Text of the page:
For a few weeks I’ve been experimenting with different materials for small gears and in this week’s post I wanted to share with you one of the materials which doesn’t work.
For a while now I’ve been 3D printing replacement gears for a variety of locomotives in Shapeways’ Smooth Fine Detail material (formally known as FUD). This material has the advantage of being very accurate to the 3D model size; the detail is crisp, which is ideal for small teeth, it’s hard so it wears well, and several gears can be 3D printed in close proximity to each other without actually touching.
The disadvantage of this material is it hardens, which also makes it brittle. For larger gears this isn’t a problem as the big surface area also adds strength, but with small and tiny gears the teeth tend to break under shock loads such as a locomotive suddenly stopping. The tiny teeth have no flexibility and crack when overloaded. The Smooth Fine Detail material is acrylic, or very close to it, and the properties don’t allow for flexibility.
Recently Shapeways’ introduced a new materiel, Multi Jet Fusion Plastic or PA12. This is a product which comes from Hewlett-Packard and is a nylon plastic. This sounds ideal for gears as it’s hard, but with a touch of flexibility, meaning the teeth can take a shock impact. And it comes in dark grey which is nearly black. Reading the design specifications for this material the level of detail attainable is not as high as the Smooth Fine Detail but I wanted to see how close it was. So with a set of gears I’ve recently produced for the 009 Society I 3D printed them in both the Smooth Fine Detail and the PA12.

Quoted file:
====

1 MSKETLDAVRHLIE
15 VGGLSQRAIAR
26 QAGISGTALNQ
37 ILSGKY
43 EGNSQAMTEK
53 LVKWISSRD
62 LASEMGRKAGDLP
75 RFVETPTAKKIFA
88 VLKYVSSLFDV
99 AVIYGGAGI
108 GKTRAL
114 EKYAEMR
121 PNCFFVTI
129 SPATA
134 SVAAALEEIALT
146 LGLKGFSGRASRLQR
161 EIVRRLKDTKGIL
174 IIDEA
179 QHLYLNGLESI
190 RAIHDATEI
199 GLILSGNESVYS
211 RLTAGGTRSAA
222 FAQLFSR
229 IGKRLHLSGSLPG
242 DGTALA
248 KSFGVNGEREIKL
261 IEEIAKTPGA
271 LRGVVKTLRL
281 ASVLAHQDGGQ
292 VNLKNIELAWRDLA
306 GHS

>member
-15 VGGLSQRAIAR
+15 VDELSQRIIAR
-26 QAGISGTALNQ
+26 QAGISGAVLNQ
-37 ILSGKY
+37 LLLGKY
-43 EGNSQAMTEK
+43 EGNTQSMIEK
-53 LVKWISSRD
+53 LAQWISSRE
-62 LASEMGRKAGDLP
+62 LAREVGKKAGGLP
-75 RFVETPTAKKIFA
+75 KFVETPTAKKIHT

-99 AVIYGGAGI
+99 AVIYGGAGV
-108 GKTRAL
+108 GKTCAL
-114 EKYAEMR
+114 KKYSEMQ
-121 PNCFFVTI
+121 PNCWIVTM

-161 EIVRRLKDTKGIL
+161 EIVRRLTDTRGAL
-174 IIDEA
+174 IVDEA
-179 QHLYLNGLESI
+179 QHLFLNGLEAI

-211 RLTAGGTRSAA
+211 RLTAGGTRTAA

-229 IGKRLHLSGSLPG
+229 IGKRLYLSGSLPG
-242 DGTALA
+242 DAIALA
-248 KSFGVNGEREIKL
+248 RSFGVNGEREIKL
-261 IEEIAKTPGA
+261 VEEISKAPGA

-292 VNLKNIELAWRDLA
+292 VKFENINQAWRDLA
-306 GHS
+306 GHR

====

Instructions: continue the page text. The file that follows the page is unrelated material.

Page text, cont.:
As you can see the PA12 simply doesn’t have the precision of the Smooth Fine Detail. The teeth have rounded as the material has flowed into itself and the gears are all fused to the spindle. With the Smooth Fine Detail set the teeth are crisp, the same size as the 3D model, and all spin freely on the spindle. To be fair these gears are particularly small at only 4.3mm in diameter for the larger and 3.4mm for the smaller. The PA12 may work with some of my larger gears and I’ll give it a go with a later order.
But for now my primary material for gears is still the Smooth Fine Detail.